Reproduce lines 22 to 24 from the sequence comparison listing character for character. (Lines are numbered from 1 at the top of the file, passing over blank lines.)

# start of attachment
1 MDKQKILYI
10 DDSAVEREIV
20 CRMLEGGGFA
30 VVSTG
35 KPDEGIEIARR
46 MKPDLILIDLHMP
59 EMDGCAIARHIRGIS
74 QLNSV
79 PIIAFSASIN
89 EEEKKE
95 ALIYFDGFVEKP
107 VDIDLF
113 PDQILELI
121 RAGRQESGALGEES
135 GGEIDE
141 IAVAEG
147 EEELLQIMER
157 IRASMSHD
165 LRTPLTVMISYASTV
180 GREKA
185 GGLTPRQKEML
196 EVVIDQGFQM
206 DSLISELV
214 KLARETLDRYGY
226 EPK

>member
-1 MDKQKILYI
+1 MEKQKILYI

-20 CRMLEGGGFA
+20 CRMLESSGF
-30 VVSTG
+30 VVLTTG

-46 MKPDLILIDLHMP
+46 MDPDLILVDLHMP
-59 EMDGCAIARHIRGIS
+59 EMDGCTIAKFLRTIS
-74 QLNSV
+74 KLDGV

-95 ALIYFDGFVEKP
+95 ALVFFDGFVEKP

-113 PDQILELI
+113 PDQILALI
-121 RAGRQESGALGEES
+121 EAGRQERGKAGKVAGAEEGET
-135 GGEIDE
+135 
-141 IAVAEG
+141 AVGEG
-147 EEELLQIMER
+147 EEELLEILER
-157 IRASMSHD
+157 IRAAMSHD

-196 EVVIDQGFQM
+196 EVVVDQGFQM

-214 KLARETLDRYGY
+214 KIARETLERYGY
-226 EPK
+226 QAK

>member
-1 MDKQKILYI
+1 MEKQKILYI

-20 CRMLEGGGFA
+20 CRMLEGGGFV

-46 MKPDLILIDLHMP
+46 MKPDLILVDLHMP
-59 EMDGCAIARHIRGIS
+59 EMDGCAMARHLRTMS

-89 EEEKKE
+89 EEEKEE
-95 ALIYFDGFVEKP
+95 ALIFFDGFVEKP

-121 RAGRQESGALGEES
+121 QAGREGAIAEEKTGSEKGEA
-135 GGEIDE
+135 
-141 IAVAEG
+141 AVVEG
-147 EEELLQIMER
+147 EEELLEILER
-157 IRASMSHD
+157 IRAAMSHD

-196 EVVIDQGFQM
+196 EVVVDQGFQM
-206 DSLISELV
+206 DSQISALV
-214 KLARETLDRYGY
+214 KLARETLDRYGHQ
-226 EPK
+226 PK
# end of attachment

196 EVVIDQGFQM
206 DSLISELV
214 KLARETLDRYGY